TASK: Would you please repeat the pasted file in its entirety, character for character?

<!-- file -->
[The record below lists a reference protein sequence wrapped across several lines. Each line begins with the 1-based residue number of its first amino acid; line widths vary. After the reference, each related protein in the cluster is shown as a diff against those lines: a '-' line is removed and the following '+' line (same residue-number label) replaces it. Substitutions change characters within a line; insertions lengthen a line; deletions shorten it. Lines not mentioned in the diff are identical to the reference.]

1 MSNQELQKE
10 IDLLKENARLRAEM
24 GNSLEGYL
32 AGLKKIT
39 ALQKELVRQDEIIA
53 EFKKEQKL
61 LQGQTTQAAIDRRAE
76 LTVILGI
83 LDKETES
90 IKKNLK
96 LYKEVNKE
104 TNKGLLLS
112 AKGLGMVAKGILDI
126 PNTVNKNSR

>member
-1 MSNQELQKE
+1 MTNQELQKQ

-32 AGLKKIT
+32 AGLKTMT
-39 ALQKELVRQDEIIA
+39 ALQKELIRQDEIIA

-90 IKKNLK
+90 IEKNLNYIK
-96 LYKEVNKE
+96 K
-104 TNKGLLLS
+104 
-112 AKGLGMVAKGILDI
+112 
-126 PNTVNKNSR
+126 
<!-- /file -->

[The record below lists a reference protein sequence wrapped across several lines. Each line begins with the 1-based residue number of its first amino acid; line widths vary. After the reference, each related protein in the cluster is shown as a diff against those lines: a '-' line is removed and the following '+' line (same residue-number label) replaces it. Substitutions change characters within a line; insertions lengthen a line; deletions shorten it. Lines not mentioned in the diff are identical to the reference.]

1 MSNQELQKE
10 IDLLKENARLRAEM
24 GNSLEGYL
32 AGLKKIT
39 ALQKELVRQDEIIA
53 EFKKEQKL
61 LQGQTTQAAIDRRAE
76 LTVILGI
83 LDKETES
90 IKKNLK
96 LYKEVNKE
104 TNKGLLLS
112 AKGLGMVAKGILDI
126 PNTVNKNSR

>member
-1 MSNQELQKE
+1 MTNQELQKQ

-32 AGLKKIT
+32 AGLKTMT
-39 ALQKELVRQDEIIA
+39 ALQKELIRQDEIIA

-90 IKKNLK
+90 IEKNLNYIK
-96 LYKEVNKE
+96 K
-104 TNKGLLLS
+104 
-112 AKGLGMVAKGILDI
+112 
-126 PNTVNKNSR
+126 